Backstage Costumer

I have learned the hard way that you always have to have certain items on hand backstage.

What is in my costume designer backstage kit:

  • Baby food jar with safety pins.
  • Band aids.
  • Triple antibiotic ointment. (Neosporin.)
  • Hand sanitizer.
  • Baby wipes.
  • Bobby pins.
  • Hand sewing needles.
  • Thread in white and black.
  • Mechanical pencil.
  • Retractable sewing tape measure.
  • Pony tail bands.
  • Small scissors.
  • Extra buttons and stick-on hook and tape closures. (Velcro).
  • Duct tape.
  • Small LED flashlight.
Organizational skills ftw:
  • Binder with:
  • Sheets for male and female measurements for the actors. Always write in centimeters because they will look and they will give you all kinds of comments.
  • Lined paper for notes.
  • Blank paper for sketches.
  • Plastic sheet protectors for everything.
  • Fabric samples.
  • Costume research.
  • Budget worksheet, receipts, records.

Corset Addiction

Best thing I’ve read all day… “I normally like to use a super-fun lining layer on my corsetry to hide my shame.” -LJ: Corsetmakers.

One of my absolute role models is Mayfaire Moon Corsets & Costumes. I finally got the chance to meet her – and I love her! I was so nervous, I thought I was going to vomit all over myself somehow. I love her work, it’s very creative and original, and her craftsmanship is impeccably perfect. I’m pretty sure there were cartoon hearts floating around my head when I saw her. Hopefully with practice and passion I can have even half of her talent!

I’m trying to decide whether to use spiral steel or flat steel. I don’t know! I guess I’ll have to do some trial and error. It would be easier for me to use the spiral steel since I have the tools to cut and finish it. Hmmm. What would I do without the Corsetmakers LJ? I don’t know!

I’m making something that’s not really going to fit me extremely well, anyway. I’m actually not really sure *what* I’m doing. I might give it away to someone. I just want to practice construction techniques – and how to get a busk sewn in accurately and efficiently.

My ultimately evil goal is to get everything all tied up neatly so that I can get some sort of Steampunk ensemble going. I swore I’d never touch it because I was soooo into cyberpunk/raver/dystopian post-apocalyptic something/renaissance stuffs that it just didn’t interest me. But… I love history. And I love science fiction. And I love all kinds of stuff like that and despite my best efforts to keep it away – I have been swept up in it. I still miss the cyberpunk days, but I guess it’s one of those things… like the 80’s.

I need another theater show to work on so I can stop sitting here idle. And I need some practice!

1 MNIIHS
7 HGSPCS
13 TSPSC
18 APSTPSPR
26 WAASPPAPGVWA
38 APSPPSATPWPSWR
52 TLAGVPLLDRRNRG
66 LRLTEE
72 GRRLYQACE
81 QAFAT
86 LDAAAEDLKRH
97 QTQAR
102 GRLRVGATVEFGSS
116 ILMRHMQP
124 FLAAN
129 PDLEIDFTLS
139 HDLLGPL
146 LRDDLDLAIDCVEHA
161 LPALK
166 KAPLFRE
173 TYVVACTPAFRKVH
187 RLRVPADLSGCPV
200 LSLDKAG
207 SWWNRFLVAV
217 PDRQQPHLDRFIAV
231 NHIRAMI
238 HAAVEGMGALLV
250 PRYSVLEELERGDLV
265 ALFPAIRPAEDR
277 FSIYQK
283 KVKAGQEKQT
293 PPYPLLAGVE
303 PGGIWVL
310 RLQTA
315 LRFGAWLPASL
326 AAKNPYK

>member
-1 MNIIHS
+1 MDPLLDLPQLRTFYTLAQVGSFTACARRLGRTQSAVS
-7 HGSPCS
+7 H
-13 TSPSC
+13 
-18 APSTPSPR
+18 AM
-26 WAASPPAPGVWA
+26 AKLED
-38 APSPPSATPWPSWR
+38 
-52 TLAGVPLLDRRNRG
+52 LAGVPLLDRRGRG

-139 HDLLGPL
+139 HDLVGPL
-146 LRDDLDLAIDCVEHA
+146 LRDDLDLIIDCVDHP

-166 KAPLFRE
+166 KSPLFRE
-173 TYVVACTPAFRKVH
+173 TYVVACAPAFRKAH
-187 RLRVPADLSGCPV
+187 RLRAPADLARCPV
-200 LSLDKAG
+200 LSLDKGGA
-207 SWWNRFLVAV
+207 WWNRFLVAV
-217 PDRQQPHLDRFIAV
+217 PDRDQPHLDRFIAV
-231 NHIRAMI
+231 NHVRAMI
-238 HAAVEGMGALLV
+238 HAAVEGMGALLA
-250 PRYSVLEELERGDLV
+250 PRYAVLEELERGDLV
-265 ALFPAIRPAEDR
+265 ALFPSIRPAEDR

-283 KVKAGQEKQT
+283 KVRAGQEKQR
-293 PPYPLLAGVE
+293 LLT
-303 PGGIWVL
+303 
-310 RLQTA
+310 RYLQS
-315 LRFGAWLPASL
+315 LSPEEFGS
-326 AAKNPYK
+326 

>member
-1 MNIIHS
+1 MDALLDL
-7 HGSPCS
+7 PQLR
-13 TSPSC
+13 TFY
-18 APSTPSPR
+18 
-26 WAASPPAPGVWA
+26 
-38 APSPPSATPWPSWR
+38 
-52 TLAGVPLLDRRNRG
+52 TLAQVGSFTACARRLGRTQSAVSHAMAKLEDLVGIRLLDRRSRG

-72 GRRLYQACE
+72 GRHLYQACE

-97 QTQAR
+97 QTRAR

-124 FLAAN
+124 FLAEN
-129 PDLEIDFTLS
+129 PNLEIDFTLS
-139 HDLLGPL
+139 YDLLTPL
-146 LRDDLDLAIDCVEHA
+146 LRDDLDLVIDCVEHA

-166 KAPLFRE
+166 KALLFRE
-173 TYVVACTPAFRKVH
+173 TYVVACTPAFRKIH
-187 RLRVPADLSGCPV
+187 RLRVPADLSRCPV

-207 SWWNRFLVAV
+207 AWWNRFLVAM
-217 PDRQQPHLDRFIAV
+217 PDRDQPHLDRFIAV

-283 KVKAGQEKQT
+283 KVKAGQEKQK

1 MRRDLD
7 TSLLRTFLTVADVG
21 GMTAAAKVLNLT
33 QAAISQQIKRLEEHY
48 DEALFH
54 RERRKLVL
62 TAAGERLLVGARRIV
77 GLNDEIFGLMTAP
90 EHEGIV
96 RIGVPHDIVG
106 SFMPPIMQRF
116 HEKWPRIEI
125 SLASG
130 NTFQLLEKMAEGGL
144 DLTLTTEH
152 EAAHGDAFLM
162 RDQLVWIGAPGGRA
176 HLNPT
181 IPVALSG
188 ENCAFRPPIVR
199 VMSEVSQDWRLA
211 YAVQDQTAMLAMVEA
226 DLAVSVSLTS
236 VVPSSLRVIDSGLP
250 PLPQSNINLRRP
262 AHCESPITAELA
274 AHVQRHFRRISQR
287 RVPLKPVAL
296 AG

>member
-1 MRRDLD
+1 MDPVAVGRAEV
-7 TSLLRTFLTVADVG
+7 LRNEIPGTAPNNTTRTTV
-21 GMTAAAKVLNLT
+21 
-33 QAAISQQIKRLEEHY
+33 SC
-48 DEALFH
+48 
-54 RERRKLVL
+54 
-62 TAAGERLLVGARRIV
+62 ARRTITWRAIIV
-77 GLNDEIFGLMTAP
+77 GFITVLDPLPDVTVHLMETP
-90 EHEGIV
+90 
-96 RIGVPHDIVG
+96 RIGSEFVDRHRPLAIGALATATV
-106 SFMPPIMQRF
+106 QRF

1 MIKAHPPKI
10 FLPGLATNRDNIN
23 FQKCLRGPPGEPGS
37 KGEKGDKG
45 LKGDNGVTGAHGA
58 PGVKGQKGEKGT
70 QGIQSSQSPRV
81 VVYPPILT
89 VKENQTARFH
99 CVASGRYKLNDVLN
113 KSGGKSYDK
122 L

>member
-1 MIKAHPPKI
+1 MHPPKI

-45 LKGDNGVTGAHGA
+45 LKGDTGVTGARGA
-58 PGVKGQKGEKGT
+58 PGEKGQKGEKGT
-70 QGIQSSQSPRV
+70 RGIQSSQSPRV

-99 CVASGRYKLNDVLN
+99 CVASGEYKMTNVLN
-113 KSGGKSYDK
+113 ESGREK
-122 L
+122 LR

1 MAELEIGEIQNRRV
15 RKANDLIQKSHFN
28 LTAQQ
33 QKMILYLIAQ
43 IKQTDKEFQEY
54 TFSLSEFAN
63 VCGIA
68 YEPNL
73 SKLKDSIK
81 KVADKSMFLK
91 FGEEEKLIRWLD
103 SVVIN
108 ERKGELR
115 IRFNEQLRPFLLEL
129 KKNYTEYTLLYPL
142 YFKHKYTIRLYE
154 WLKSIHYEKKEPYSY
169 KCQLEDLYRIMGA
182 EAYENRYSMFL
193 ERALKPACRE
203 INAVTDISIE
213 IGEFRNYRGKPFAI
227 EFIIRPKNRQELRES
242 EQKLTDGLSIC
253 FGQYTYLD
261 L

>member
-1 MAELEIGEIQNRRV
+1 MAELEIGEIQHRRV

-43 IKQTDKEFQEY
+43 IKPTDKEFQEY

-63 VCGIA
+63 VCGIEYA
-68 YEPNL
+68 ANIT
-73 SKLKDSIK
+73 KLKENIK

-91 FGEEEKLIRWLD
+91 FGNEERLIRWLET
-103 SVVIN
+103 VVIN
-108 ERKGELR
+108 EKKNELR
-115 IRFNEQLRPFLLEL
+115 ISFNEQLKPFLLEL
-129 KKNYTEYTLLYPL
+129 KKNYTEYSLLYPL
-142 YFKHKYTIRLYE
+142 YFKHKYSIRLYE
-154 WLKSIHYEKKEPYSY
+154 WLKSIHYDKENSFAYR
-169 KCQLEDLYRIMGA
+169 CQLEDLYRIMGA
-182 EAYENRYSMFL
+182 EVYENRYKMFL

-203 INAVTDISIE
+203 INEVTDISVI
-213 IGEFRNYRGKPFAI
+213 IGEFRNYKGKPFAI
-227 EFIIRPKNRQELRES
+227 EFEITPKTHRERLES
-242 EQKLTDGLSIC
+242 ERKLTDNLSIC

I’d really love to get into waist training – but I’ll take it one step at a time. First I need to figure out this pattern drafting thing.

Late Victorian Corset

I’ve decided to work off of a 19th century pattern for my corset. I’m not sure why. I’m almost certain that it’s going to cause a lot of headache – compared to myself, the woman the pattern was made for had quite a gifted bust with a long torso – two things that I am not in possession of. But I guess there’s a bit of happy nostalgia in there somewhere about the oncoming project. All I need to buy is a busk, the boning is sitting on my couch, and the fabric is floating around here… somewhere.

My rules of corset making and wearing:
-The floating ribs are compressed and folded in and down. I need to breathe through my chest. Not panic and die.
-Don’t mess with the sciatic nerve. That’s a good part of my body.
-Any numbness, tingling, etc. and it needs to loosen up. It’s not going to go away.
-Just because I can lace really tight doesn’t mean I should, start small and work in over time. I guess spreading around my adipose isn’t instantaneous. I’m always reminded of that Dr. Who episode…

Corset, Early Italian Ren, Fabric

I’m probably going to go for late Victorian, first, and then worry about something renaissance later. I’ve always been in love with the Italian Renaissance, and I’ve decided to opt out of wearing a corset. I hear that’s kind of okay.

The second thing on my list is how I’m going to put the thing together. On my last late Victorian corset, I sewed each layer together, and then basted the layers together, and sewed through them for channels… I was on a deadline, and I accidentally drafted it 4 inches too big, instead of 4 inches of squish because I was rushing. (I don’t squish this much anyway, what was I thinking in the first place?) But this time I was thinking more along the lines of the “quilt as you go” method, which would let me sew it together super speedy-like and sew channels as I go. The only downside to this is that I really need to make sure the toile fits amazing, since taking it in will not be an easy option. And my seams will be bulky. It would have to be a double layer at the max. I was thinking that if I’m really in a pinch, I’ll cut one layer of fashion fabric, one layer of the innards, and then just treat it as a single layer corset. But I have no boning casing. I don’t know. I should probably do it the right way and not try and save time.